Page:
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Title: Recipients of electric-powered indoor/outdoor wheelchairs provided by a National Health Service: A cross-sectional study
Authors: De Souza, LH
Keywords: Age distribution;Rehabilitation;Self-help devices;Wheelchairs
Issue Date: 2013
Publisher: Elsevier
Citation: Archives of Physical Medicine and Rehabilitation, 94(12), 2403 - 2409, 2013
Abstract: OBJECTIVE: To describe the characteristics, across all ages, of powered wheelchair users and the assistive technology prescribed by a regional specialist wheelchair service DESIGN: Cross-sectional study SETTING: Regional wheelchair service provided to those fulfilling strict eligibility criteria by a National Health Service serving a population of 3 million. PARTICIPANTS: 544 Electric Powered Indoor/outdoor wheelchair (EPIOC) users. INTERVENTIONS: Not applicable MAIN OUTCOME MEASURES: Demographic, clinical/diagnostic details of EPIOC recipients including pain, (kypho)scoliosis and ventilators. Technical features including specialised (adaptive) seating (SS), tilt in space (TIS), and modified control systems. Factors were related to age groups: 1 (0-15), 2 (16-24), 3 (25-54), 4 (55-74) and 5 (75+). RESULTS: 262 men mean age 41.7 (range 8-82, sd 20.7) and 282 women mean age 47.2 (range 7-92, sd 19.7) years were studied. Neurological/neuromuscular conditions predominated (81%) with cerebral palsy (CP) (18.9%) and multiple sclerosis (16.4%). Conditions presenting at birth or during childhood constituted 39%. 99 had problematic pain, 83 a (kypho)scoliosis and 11 used ventilators. SS was provided to 169 users (31%), the majority had CP or muscular dystrophy. TIS was used by 258 (53%). Younger people were more likely to receive TIS than older ones. Only 92 had SS and TIS, mean age 29 (range 8-72, sd 17.8) years. 52 used modified control systems. CONCLUSIONS: The diversity of EPIOC users across age and diagnostic groups is shown. Their complex interrelationships with these technical features of EPIOC prescription are explored. Younger users were more complex due to age-related changes. This study provides outcomes of the EPIOC prescription for this heterogeneous group of very severely disabled people.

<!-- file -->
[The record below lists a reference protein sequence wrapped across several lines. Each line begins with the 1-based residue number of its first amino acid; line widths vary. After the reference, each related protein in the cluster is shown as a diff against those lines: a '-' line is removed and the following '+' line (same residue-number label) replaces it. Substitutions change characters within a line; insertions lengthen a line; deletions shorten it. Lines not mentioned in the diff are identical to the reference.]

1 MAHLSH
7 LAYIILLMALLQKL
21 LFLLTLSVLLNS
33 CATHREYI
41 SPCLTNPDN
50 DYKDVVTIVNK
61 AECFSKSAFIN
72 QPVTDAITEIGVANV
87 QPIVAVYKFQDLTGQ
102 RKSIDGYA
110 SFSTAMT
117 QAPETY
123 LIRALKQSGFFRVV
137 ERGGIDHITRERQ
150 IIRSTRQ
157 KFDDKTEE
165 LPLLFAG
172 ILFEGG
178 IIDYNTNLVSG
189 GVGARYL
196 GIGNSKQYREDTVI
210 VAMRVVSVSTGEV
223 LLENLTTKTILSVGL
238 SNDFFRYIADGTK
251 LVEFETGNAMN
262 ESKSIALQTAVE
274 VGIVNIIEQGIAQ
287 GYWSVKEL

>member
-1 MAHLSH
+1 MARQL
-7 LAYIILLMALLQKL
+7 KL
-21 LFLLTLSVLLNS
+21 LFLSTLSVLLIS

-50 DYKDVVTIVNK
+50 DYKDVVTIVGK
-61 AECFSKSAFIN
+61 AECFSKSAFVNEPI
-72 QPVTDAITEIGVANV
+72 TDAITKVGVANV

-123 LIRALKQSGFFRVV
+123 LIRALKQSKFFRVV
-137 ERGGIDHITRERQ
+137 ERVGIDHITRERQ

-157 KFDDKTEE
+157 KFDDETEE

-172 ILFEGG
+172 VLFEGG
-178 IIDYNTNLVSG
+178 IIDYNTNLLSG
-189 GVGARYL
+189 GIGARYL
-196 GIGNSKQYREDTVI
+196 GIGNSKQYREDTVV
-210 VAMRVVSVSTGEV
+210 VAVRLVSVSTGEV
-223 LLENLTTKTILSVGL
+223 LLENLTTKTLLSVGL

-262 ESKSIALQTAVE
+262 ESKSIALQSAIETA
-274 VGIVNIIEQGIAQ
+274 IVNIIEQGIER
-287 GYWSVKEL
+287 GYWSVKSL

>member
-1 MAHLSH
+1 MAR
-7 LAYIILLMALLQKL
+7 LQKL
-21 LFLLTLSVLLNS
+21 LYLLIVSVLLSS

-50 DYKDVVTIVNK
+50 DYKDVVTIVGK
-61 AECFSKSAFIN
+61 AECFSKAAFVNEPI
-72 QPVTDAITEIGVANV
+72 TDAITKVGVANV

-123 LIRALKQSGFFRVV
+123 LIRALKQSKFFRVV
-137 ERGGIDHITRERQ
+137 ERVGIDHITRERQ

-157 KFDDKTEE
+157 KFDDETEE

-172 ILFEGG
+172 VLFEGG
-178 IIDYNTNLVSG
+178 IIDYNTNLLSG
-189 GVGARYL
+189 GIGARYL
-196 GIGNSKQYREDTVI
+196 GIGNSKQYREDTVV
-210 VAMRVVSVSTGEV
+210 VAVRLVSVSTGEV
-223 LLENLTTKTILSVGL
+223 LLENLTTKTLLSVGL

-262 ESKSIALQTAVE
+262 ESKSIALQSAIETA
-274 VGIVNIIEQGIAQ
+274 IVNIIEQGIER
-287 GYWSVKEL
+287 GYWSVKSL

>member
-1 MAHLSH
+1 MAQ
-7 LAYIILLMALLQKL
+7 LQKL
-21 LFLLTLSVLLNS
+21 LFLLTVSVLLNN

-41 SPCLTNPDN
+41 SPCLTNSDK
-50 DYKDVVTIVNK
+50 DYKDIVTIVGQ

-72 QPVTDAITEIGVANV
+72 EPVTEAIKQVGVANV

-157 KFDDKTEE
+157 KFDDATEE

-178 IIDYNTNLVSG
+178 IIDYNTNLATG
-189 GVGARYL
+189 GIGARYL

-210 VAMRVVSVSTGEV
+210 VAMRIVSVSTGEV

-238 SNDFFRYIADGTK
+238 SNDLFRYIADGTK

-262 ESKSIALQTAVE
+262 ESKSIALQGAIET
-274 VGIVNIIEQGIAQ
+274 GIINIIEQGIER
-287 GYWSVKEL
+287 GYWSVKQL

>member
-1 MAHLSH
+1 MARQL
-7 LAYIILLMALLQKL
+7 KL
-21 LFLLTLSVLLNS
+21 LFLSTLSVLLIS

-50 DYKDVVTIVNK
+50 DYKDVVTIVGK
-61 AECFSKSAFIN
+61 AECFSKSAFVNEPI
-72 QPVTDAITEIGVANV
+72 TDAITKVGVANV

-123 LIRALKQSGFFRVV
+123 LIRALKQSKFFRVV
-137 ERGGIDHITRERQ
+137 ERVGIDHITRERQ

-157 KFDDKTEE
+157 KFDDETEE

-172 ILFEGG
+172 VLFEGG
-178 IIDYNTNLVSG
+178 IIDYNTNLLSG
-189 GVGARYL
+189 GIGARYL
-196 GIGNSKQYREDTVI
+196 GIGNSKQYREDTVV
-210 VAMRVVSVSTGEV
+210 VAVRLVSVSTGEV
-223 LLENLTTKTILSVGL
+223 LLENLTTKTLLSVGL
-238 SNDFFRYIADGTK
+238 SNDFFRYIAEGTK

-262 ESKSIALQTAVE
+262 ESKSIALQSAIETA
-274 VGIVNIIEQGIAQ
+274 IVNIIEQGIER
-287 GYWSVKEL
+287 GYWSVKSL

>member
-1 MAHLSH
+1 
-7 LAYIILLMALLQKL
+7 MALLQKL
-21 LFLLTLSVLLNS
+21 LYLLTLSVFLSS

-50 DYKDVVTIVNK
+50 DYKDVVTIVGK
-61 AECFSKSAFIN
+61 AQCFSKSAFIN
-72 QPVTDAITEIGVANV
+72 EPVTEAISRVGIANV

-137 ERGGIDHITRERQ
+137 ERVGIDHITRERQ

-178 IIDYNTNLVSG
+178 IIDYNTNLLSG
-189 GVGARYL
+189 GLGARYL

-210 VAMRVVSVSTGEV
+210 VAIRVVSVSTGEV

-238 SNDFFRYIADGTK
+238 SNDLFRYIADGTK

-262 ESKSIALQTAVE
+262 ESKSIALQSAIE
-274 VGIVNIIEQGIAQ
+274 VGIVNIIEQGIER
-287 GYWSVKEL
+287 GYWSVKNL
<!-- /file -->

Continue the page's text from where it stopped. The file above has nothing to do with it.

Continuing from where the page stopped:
Description: This is the post-print version of the final paper published in Archives of Physical Medicine and Rehabilitation. The published article is available from the link below. Changes resulting from the publishing process, such as peer review, editing, corrections, structural formatting, and other quality control mechanisms may not be reflected in this document. Changes may have been made to this work since it was submitted for publication. Copyright @ 2013 by the American Congress of Rehabilitation Medicine.
ISSN: 0003-9993
Appears in Collections:Community Health and Public Health
Dept of Clinical Sciences Research Papers

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